Set on gently rising bluffs above a sculpted rocky shore, the boutique town of Carmel is well known for its inflated real-estate prices, neat rows of quaint shops and miniature homes along Ocean Avenue, and a largely untouched coastline. Unfortunately, the place also has a thick air of pretension, peppered with tacky middlebrow galleries and mock-Tudor tearooms. Don't expect to see street addresses, mail delivery, or franchise businesses in town: they're all officially banned. Despite the cramped atmosphere, Carmel Mission Basilica, 3080 Rio Rd (Mon– Sat 9.30am–5.30pm, Sun 10.30am–5pm; $5; Web: www.carmelmission.org ), provides a hint of genuine interest as the second of the California Spanish missions, built in 1771. Three small museums in the mission compound trace its history with antiques and memorabilia, while the darker side of the dainty building becomes apparent via the graves of more than three thousand local Indians in the adjacent cemetery.
The town's best feature, however, is the largely untouched nearby coastline. Carmel River State Beach, west of town, is a tranquil cove of blue water near a bird sanctuary and bordered by soft white sand and cypress-covered cliffs, though the tides are deceptively strong and dangerous, so be careful if you chance a swim. Point Lobos State Reserve, two miles south of the Carmel Mission on Hwy-1 (daily 8am– dusk; $10 per vehicle; Tel:831/624-4909), is spread over two square miles, and has more than 250 bird and animal species along its hiking trails, and the sea here is one of the richest underwater habitats in California. Gray whales are often seen offshore - from as little as a hundred yards away - migrating south in January and returning with young calves in April and early May.
Famed as the site of the Pebble Beach Country Club and Resort and Spyglass Hill golf courses, and home to the yearly AT&T Celebrity Golf Tournament (where huge crowds await Bill Murray's schtick), Pebble Beach has what may be one of the finest stretches of coast on the Monterey Peninsula. Craggy shorelines, crashing surf and cypress groves mark the spot where Portola landed in 1769 on his first fruitless expedition to find Monterey. Pebble Beach has long been the enclave of the very top tier of country club society.
Carmel takes quality-of-life matters very seriously, which is why you will see no neon signs, telephone poles or street numbers on houses, and may be scolded by a perfect stranger if you are seen eating in the street. Affluent Carmel preserves its idyllic gracefulness with a stern propriety one might associate with Martha's Vineyard. Known far and wide for exclusive gift shops, award-winning restaurants and secluded resort hotels, the town has been a popular tourist destination for more than a century. The city fathers remain adamantly opposed to the intrusions of the late 20th century (to say nothing of the 21st), which has inevitably brought them into conflict with the interests of development-minded area businessmen. It was just this that swept Mayor Clint Eastwood into office (his intent on loosening the stricture over business permits of the sort needed for his now-closed Hog's Breath Inn restaurant). Mr. Eastwood has served his term and stepped away from Carmel politics, although he remains a Carmel resident.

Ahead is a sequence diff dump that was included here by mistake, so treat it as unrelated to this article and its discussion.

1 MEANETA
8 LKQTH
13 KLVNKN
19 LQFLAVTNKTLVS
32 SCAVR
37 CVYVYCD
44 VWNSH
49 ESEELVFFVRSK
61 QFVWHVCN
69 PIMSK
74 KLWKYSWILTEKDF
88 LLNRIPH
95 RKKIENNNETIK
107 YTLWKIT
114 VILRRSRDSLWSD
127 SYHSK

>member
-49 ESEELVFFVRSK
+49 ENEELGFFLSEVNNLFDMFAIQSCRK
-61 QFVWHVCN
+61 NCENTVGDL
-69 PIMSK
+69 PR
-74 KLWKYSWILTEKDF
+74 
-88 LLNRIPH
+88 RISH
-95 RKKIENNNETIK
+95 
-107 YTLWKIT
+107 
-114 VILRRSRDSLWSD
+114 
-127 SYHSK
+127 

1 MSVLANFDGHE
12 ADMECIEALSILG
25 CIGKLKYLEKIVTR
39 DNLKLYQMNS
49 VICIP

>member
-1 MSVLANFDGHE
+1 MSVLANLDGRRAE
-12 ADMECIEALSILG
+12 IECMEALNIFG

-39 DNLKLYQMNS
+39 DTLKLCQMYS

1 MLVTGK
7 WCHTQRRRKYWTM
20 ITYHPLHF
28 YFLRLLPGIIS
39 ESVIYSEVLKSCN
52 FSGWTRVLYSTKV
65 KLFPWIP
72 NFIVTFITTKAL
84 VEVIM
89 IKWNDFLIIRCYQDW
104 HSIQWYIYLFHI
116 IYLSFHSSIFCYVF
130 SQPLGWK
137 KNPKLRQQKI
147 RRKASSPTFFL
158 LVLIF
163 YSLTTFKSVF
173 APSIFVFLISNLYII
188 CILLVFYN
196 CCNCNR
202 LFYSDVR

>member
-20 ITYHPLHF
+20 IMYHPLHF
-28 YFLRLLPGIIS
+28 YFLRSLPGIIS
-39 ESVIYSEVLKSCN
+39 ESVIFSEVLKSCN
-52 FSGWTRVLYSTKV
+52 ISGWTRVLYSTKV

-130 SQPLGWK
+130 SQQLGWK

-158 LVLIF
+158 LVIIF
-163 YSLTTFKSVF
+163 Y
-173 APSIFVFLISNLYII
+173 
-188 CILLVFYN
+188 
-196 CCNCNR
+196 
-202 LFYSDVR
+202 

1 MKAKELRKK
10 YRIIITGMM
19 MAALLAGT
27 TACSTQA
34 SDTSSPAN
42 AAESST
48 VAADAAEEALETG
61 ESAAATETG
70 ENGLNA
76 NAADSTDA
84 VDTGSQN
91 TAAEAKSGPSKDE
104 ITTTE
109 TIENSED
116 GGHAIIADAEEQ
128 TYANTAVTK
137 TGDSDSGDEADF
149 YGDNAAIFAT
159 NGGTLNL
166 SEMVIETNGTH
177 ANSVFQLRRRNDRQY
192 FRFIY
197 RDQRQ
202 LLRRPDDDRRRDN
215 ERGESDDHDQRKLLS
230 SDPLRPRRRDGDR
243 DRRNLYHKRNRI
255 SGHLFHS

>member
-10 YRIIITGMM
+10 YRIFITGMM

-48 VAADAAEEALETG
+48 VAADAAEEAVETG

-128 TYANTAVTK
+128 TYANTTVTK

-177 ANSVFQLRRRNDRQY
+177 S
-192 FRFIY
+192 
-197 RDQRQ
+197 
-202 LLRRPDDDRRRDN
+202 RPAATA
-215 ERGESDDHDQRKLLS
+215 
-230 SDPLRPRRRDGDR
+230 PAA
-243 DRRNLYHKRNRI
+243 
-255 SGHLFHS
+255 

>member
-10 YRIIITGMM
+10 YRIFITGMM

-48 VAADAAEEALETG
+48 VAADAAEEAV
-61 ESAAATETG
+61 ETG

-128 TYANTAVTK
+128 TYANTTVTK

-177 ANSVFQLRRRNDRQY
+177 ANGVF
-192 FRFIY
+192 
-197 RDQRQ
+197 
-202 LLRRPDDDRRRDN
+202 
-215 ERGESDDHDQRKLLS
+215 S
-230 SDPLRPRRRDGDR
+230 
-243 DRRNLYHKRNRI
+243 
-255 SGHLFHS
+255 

The 1771 Mission San Carlos Borromeo del Rio Carmelo, or more succinctly, Carmel Mission , is Carmel's biggest single attraction. A handsomely preserved piece of Spanish colonial history, the mission's bell tower was not the one that starred in Alfred Hitchcock's Vertigo. That was a bit of movie magic Hitch added when he found that the actual tower was not up to his cinematic standards.
If possible, Carmel Valley is even more laid-back than Carmel. Perhaps it is the rustic isolation. Carved from the original rancheros in the area, it still looks very much as it did when Spanish dons owned the rolling green hills. Driving along Carmel Valley Road, though, one will find more than cattle and horses grazing picturesquely if precariously on the hillsides. Golf courses such as the Rancho Canada Golf Club offer a somewhat more affordable alternative to courses along the Pacific.